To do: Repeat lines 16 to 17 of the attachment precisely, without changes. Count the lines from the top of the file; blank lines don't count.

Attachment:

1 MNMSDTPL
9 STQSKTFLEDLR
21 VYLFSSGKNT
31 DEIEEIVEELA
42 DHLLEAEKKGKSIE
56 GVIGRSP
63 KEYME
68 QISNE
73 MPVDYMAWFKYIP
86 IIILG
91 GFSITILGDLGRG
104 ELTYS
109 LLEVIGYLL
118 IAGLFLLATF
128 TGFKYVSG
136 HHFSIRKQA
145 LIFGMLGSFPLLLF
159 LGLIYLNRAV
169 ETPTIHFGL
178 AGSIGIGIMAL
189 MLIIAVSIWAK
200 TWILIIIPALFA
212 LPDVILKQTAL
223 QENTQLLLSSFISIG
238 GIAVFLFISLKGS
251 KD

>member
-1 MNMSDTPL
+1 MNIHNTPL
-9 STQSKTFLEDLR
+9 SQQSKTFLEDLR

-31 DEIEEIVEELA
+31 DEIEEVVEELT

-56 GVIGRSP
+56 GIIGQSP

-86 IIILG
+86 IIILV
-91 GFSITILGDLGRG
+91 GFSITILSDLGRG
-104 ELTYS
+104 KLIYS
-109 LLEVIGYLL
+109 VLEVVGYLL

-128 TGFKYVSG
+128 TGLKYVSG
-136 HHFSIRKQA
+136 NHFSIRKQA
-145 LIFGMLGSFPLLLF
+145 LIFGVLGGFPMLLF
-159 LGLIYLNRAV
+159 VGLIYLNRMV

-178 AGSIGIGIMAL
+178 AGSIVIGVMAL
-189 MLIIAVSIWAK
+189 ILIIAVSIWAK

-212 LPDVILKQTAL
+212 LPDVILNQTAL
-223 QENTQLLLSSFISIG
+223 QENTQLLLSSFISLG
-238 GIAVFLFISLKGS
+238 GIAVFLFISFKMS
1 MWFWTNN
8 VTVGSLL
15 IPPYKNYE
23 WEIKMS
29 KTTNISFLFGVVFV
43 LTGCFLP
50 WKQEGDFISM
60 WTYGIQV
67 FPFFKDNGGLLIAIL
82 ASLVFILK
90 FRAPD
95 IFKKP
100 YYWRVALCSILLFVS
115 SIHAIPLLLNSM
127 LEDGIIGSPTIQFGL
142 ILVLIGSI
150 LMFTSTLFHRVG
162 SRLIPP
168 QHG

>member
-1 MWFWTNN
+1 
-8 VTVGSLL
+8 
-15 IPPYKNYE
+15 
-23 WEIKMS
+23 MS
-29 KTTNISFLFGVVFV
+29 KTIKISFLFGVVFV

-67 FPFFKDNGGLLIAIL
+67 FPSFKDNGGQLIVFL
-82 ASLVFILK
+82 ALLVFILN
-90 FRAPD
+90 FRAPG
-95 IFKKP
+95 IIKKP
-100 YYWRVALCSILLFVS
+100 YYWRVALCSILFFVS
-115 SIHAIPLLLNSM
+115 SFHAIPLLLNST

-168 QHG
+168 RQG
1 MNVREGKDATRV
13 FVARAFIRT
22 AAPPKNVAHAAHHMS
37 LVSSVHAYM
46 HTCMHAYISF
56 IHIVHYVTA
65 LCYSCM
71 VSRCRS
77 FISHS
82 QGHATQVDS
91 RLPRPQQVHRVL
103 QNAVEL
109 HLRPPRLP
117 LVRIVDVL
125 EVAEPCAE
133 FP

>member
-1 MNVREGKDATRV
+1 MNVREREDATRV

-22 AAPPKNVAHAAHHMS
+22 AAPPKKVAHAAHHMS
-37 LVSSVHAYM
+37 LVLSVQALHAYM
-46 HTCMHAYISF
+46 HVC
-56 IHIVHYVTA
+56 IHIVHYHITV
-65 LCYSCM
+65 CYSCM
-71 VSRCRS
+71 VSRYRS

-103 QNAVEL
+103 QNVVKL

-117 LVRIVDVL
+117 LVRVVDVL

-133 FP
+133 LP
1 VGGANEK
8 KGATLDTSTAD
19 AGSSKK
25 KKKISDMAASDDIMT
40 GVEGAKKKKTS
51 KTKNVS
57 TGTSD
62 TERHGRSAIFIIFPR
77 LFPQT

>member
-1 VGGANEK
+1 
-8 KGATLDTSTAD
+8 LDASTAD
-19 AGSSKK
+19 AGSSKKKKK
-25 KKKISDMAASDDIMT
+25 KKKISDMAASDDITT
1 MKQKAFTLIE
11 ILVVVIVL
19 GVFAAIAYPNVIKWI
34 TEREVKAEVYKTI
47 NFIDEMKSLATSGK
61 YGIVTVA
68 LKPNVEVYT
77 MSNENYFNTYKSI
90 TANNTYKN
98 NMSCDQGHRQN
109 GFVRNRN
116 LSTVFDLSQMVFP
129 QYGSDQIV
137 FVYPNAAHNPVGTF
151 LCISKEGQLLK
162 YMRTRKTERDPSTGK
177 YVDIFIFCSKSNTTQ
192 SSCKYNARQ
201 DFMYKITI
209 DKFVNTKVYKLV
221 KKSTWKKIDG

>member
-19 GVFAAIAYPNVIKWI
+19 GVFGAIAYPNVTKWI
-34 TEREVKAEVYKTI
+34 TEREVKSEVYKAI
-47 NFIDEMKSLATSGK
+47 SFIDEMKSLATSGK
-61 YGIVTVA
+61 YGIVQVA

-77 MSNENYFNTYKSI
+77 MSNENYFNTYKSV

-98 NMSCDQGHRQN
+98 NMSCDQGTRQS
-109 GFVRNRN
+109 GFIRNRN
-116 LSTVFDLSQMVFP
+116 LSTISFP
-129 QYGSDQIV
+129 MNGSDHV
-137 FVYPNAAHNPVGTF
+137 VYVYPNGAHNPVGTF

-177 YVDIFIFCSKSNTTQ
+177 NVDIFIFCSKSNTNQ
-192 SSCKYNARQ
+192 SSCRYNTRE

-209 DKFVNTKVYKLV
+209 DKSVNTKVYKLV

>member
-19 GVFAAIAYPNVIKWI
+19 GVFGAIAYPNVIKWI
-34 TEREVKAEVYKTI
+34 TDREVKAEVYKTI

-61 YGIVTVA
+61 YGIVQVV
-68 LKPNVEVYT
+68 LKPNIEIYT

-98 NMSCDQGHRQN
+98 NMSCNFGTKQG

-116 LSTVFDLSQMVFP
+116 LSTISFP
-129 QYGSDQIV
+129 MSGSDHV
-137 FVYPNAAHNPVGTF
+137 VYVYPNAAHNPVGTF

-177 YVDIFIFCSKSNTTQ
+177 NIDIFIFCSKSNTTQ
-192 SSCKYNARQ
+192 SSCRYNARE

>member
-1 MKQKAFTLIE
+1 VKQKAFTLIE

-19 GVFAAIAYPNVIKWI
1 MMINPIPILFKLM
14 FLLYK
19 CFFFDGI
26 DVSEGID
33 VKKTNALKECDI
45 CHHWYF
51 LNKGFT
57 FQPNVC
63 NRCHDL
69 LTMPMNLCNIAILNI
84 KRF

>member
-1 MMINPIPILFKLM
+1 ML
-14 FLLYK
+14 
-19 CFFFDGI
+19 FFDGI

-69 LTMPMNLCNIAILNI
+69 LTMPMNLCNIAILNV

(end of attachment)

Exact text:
136 HHFSIRKQA
145 LIFGMLGSFPLLLF